This paper is dedicated to the linguacultural, lexical and semantic analysis of Spanish, Mexican, and Colombian riddles about plants. The study of the linguistic worldview perception and its verbalization associated with flora representation in folklore texts is of particular interest. Phytonyms in riddles carry a great semantic load, help to better understand ethnic priorities. Of particular interest are riddles in which ethno-specific features of the Spanish, Mexican, and Colombian linguistic pictures of the world are manifested. Units of culture are revealed in the texts of riddles, firstly, because they contain linguistic elements that are peculiar only to a certain culture, and due to unique ethno-specific elements directly reflect the features of the corresponding linguistic culture. Secondly, in addition to such a direct reflection, cultural units can be transmitted indirectly in texts, through specific structures, which find their expression in the way of describing hidden phytonyms. The lexical and semantic analysis of riddles about the plant world makes it possible to reconstruct the folklore features of phytonyms and, based on the typology of these features, describe plants that are prototypical for linguistic personalities of different Spanish-speaking countries. The analysis of non-standard language explicants of plants allows not only to determine their most relevant features, but also to generalize the metaphorical or metonymic aspect of transfers.
Multidirectional trends of modern Spanish studies are combined with the status of Spanish language national variants as not only linguistic, but also cultural and ideological entities (Chesnokova, 2020, p. 9; Malyuga et al., 2019). Cultural and linguistic aspects of territories development are topical problems of modern interdisciplinary research in Romance Philology (Zagryazkina, 2019, p. 10).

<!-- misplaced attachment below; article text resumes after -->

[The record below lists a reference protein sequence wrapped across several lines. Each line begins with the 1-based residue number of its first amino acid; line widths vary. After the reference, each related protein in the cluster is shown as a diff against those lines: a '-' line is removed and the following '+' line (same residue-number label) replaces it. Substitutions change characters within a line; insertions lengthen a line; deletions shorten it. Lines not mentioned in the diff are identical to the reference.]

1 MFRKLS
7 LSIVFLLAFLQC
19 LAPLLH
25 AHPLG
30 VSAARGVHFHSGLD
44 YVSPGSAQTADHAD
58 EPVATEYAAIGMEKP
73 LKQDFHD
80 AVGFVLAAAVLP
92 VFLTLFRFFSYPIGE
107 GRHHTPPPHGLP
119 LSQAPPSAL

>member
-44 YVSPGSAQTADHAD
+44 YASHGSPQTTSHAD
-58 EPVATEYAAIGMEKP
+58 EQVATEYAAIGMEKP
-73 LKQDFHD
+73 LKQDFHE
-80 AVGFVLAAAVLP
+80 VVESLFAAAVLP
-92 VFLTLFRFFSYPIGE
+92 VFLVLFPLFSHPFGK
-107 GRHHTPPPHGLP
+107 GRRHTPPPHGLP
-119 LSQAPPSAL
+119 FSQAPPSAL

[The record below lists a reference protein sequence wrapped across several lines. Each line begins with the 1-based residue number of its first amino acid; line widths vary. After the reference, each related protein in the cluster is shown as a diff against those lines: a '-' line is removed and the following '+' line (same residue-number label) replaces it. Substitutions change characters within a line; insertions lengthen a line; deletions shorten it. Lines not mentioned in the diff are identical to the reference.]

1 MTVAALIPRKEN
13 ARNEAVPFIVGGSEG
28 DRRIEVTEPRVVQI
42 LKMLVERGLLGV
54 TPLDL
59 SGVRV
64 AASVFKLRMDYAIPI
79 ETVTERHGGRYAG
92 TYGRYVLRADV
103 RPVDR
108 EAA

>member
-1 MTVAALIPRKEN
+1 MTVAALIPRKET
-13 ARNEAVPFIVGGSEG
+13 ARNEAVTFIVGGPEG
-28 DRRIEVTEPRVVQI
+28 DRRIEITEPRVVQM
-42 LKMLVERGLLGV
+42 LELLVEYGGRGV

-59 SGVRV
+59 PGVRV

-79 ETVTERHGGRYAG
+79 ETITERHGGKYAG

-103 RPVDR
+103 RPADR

The folklore identity of Spanish-speaking peoples is an interesting and in-demand topic in modern interdisciplinary humanitarian knowledge, as respect for traditional regional diversity is relevant along with the desire to form a single Pan-Spanish identity (Raevskaya, 2019, p. 109-110).
The riddle occupies a special place in the ethnic community folklore identity and in the system of folklore genres. The riddle reflects ideological, religious, mythological and other ideas of people that form part of the folklore picture of the world, which is an important part of the conceptual picture of the ethnos (Chesnokova & Talavera, 2018; Chesnokova & Usmanov, 2022; Chesnokova et al., 2020; Emer, 2011; Khrolenko, 2010; Martynenko & Chesnokova, 2022; Selivanova, 2010). At the same time, due to semantic depth of poetic word and compactness of the verse, the riddle actively influences the reader, generates a special type of poetic dialogue and discourse, and creates the folklore identity of an ethnic community, which is very significant for the pluricentric Spanish language.
This article discusses peculiarities of flora representation in Spanish, Mexican, and Colombian riddles, analyses their cognitive parameters and linguosemiotics. The objects of research are Spanish, Mexican, and Colombian riddles about plants, and the subjects of analysis are their lexical and semantic features. The materials of the article were riddles, extracted by continuous sampling from specialized collections, periodicals, websites, as well as samples of riddles given by 30 native speakers of the Spanish language (Castilian, Mexican, and Colombian national variants).
The study is meant to
- analyse the folklore worldview as a specific phenomenon resulting to be the most striking manifestation of ethnic specificity in language and culture;
- carry out a comprehensive linguistic and cultural analysis of riddles about plants in Castilian, Mexican, and Colombian national variants of the Spanish language.
Thematic of traditional and modern riddles reflects the folklore picture of the world relevant for an ethnic community. One of the riddles characteristic features is the ability to capture the content topical for the modern folklore consciousness in a traditional form. Spanish, Mexican, and Colombian riddles about plants reflect the folklore pictures of the world of the Spaniards, Mexicans, and Colombians respectively.
Despite the mutual influence of Spanish-speaking cultures, nationally marked and culturally bound vocabulary is found in Spanish, Mexican, and Colombian riddles. It demonstrates national differences in linguistic pictures of the world of the inhabitants of these cultures (Malyuga & Tomalin, 2017; Malyuga & Yermishina, 2021).